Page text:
May 22, 2005


For a certain segment of the population, Nascar's raid on American culture -- its logo festoons everything from cellphones to honey jars to post office walls to panties; race coverage, it can seem, has bumped everything else off television; and, most piercingly, Nascar dads now get to pick our presidents -- triggers the kind of fearful trembling the citizens of Gaul felt as the Huns came thundering over the hills. To these people, stock-car racing represents all that's unsavory about red-state America: fossil-fuel bingeing; lust for violence; racial segregation; run-away Republicanism; anti-intellectualism (how much brain matter is required to go fast and turn left, ad infinitum?); the corn-pone memes of God and guns and guts; crass corporatization; Toby Keith anthems; and, of course, exquisitely bad fashion sense. What's more, they simply don't get it. What's the appeal of watching . . . traffic? It's as if ''Hee Haw'' reruns were dominating prime time, and the Republic was slapping its collective knee at Grandpa Jones's ''What's for supper?'' routine. With Nascar's recent purchase of a swath of real estate on Staten Island, where it intends to plop down an 80,000-seat racetrack and retail center for the untapped New York City market, the onslaught seems poised on the brink of full-out conquest. Cover your ears, blue America. The Huns are revving their engines.

As a reader suggests, "Replace 'NASCAR' with 'Hip-hop,' and then ask yourself whether this would have run in the Times." Certainly the editors would have objected to the condescension and stereotyping that run throughout.

On the other hand, perhaps this NASCAR stuff has gone a bit too far. . .

UPDATE: My race-car-driving brother notes that if you want real diversity, you should forget NASCAR and check out drag racing. Note the very cool photos. Meanwhile, reader Tom Carter emails:

Wow - what an article. Jonathan Miles has it all wrong. I'm having a hard time accepting the fact that a contributing writer for what is typically held as a good paper would fall into such blantant prejudices. Once again this smacks of the "blues" having a free pass at throwing stones. I wonder if Miles has ever been to a NASCAR function or even driven a stock car.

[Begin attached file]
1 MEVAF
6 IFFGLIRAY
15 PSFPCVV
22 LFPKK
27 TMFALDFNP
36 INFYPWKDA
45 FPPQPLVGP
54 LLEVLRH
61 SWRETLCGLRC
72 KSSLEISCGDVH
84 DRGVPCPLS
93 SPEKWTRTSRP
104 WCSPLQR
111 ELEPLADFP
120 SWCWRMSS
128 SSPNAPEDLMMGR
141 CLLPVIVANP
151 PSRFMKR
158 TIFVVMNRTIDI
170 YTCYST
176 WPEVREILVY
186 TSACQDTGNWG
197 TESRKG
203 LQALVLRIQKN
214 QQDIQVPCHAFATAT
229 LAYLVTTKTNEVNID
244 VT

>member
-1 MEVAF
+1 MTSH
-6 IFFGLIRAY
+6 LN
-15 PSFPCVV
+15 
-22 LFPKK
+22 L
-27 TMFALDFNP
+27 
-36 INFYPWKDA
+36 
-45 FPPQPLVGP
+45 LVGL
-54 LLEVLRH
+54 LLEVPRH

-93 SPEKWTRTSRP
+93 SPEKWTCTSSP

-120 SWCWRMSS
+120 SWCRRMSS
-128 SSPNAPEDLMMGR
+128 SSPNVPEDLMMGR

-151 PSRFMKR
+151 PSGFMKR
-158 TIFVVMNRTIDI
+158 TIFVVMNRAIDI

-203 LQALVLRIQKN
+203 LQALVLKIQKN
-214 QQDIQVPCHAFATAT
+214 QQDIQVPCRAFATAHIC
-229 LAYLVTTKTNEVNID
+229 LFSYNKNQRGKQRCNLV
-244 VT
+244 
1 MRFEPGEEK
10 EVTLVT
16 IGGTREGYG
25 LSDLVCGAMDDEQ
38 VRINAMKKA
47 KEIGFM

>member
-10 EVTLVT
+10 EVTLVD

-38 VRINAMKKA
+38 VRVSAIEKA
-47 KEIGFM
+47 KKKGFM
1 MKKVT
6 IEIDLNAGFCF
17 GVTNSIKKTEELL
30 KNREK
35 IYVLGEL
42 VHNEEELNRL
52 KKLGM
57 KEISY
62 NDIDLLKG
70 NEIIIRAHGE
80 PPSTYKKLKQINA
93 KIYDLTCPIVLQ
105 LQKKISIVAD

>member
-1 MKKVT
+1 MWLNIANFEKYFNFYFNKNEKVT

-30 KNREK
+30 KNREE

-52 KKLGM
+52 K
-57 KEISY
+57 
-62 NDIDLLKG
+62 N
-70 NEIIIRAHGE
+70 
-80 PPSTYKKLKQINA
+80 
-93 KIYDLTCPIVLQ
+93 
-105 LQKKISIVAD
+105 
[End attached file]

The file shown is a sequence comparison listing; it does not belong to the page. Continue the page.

"The cars the drivers pilot -- modified Chevy Monte Carlos, Ford Tauruses, Pontiac Grand Prix -- are not so different from the cars Nascar fans use daily to pick up their groceries, shuttle their kids and get themselves to work."

Statements like that are just an indicator that this man has absolutey no idea of what he's writing about, and this just fuels the granishing disatisfaction with traditional media and their inability to effectively research their material.

Yeah. There's not much overlap between a NASCAR "stock" car and the actual stock vehicle of the same name, and hasn't been in ages.

I don't mind these articles in which the Times tries to explain red states to its readership (and unlike my brother, I don't care much for racing as a spectator sport) but I'd like them to do a better, and less-condescending, job of it.

ANOTHER UPDATE: SSgt J.P. Dawson emails:

Hey InstaDude,

In the Air Force (I'm active duty) I encounter a small group of hip-hop fans and a couple of Nascar fans every night at work on the midnight shift. There are conversations about Jay-Z and Nelly, as well as Dale, Jr. and Jeff Gordon. I tease both crowds, as we all tease each other about something. My New Yawk accent and thinning hair are the targets for them.

I'd never be so condescending of either group. Perhaps those of us in the military are just much more tolerant than the staff at the NY Times.

I think so, actually.